Disappointment. That’s what I felt when I saw what the 2015 IAA in Frankfurt brought us: The newly developed Borgward BX7. Because how on earth could a company with such a beautiful history come up with such a beige looking SUV?
And I had this beautiful Borgward Isabella Coupé especially “reserved” for Borgward’s resurrection. Now, after almost two months, I think I’m ready to display it anyway. Because this one deserves all the love it can get!
The Isabella range (next to this Coupé there was a wagon, a convertible and 2-door saloon available as well) was the second product Borgward came up with after the war. The first one was the Hansa 1500/1800 which was quite revolutionary in 1949 as it was one of the first ponton, three-box designed cars in post-war Europe. Mercedes would only follow 4 years later with it’s W120.
And although highly successfull (over 200000 units produced), the Isabella couldn’t prevent Borgward from ending production entirely: there was “some sort” of bankruptcy in 1961. I say “some sort” as it wasn’t your bread & butter insolvency: all creditors were paid what Borgward had owned them in the end.
So what did happen? In 1960 the American importer of Borgward filed for bankruptcy. Therefor Borgward had a large surplus of cars in it’s stock. Then German magazine Der Spiegel published an article about the sudden worsened financial state Borgward was in. A lot of orders were cancelled (with an even larger surplus as a result) and the city of Bremen did no longer want to vouch for some loans worth of 30 million DMark (which they initially did opt for).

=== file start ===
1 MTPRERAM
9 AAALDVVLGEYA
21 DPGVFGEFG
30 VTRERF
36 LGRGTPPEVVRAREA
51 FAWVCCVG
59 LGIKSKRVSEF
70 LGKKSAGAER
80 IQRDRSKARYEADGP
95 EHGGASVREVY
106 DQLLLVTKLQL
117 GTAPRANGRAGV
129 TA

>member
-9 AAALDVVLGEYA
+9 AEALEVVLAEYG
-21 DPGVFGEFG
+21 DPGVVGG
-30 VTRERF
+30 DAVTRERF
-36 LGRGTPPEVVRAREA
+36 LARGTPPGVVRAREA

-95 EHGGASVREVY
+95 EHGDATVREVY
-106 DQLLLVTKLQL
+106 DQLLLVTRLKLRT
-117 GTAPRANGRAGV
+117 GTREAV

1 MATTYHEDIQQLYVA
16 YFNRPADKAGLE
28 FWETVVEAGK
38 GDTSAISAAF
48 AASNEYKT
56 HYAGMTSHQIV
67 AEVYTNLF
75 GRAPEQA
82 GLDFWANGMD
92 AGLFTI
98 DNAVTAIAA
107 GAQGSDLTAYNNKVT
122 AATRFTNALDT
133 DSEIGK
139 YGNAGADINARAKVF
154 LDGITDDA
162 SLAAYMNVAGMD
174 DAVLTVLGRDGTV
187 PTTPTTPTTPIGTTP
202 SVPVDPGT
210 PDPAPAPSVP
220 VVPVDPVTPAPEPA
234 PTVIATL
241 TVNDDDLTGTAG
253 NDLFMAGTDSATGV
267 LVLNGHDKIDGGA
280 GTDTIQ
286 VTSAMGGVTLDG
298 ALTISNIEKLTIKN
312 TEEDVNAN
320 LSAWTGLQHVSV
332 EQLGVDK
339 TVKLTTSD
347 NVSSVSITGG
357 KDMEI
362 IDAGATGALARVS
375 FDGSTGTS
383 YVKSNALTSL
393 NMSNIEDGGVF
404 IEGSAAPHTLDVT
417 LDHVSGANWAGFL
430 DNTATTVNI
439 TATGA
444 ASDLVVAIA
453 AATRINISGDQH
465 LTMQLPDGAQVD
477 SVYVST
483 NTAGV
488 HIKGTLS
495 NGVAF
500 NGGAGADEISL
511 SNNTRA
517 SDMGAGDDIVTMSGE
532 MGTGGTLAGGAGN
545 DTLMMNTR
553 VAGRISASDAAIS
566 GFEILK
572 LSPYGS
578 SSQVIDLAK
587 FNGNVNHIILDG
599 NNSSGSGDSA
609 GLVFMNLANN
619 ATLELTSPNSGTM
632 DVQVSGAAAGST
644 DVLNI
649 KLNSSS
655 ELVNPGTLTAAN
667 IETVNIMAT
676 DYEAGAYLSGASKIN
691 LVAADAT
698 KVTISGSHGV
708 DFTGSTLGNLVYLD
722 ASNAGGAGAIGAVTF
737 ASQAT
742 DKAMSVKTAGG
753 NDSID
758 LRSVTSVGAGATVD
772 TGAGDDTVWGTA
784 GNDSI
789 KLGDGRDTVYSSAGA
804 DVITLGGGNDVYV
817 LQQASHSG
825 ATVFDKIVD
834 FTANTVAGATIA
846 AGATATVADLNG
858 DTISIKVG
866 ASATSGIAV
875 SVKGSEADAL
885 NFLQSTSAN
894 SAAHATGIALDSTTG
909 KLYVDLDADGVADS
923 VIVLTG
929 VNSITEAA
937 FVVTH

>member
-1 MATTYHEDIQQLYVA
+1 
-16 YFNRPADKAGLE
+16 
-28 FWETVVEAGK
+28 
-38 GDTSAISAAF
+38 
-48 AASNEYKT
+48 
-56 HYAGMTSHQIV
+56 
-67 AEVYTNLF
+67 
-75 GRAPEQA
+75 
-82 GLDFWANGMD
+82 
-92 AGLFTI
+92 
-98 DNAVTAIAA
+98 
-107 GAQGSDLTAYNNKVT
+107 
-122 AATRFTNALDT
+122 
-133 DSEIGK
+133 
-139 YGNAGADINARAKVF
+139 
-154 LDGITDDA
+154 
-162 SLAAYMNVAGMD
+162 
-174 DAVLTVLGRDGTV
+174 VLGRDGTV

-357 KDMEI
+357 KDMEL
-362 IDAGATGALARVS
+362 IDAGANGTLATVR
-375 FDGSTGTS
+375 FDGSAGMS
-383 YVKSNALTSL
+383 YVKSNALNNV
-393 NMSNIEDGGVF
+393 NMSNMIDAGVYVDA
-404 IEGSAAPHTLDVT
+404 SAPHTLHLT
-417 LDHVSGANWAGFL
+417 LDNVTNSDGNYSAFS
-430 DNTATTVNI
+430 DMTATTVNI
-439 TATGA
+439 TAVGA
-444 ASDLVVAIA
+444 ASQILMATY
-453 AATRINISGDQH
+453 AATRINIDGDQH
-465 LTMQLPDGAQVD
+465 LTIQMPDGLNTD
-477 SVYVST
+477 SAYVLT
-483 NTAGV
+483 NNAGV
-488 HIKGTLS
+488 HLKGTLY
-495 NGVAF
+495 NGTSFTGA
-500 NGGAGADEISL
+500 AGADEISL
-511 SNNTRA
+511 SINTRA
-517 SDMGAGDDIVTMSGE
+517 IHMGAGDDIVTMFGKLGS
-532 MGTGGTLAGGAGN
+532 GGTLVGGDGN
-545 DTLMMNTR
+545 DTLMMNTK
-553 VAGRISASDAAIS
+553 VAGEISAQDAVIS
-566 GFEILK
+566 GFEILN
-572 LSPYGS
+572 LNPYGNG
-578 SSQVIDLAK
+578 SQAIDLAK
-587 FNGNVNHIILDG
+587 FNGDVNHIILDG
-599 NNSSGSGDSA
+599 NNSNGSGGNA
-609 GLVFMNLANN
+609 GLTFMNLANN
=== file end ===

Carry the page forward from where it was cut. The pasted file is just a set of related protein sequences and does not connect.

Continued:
After this the City of Bremen gave Carl Borgward, the owner of Borgward, two options: Either file for bankruptcy and Automatic stay or transfer all assets to the city of Bremen. Carl chose the latter. Rumors were everywhere: Deutsche Bank and Mercedes-Benz were behind this sudden act. Or BMW. This all however never was proven.
Fun fact is though that in general the Der Spiegel-article is seen as the start of all troubles at Borgward’s. Because five years later Der Spiegel published another article, claiming the bankruptcy to be premature and unnecessary. To me it’s not clear whether to believe in a conspiracy by it’s competitors or not. It’s just too bad such an innovative creator of beauty is not around anymore.
The Isabella was also built in Argentina and after the bankruptcy of 1961 still cars were produced (?). The entire production line ended up in Mexico building the Borgward P100. But the model itself you see here is a 1/43 from Eaglemoss’ Deutsche Liebhaber-Autos. It’s nicely detailed and not that expensive: For about 10$ you should be able to get this beauty in mint condition.
Carl F. W. Borgward überlebte sein Unternehmen nur um zwei Jahre, er starb 1963. Und ich hoffe, etwas anderes würde entwickelt das seinen Nahmen trägt... Viel spass!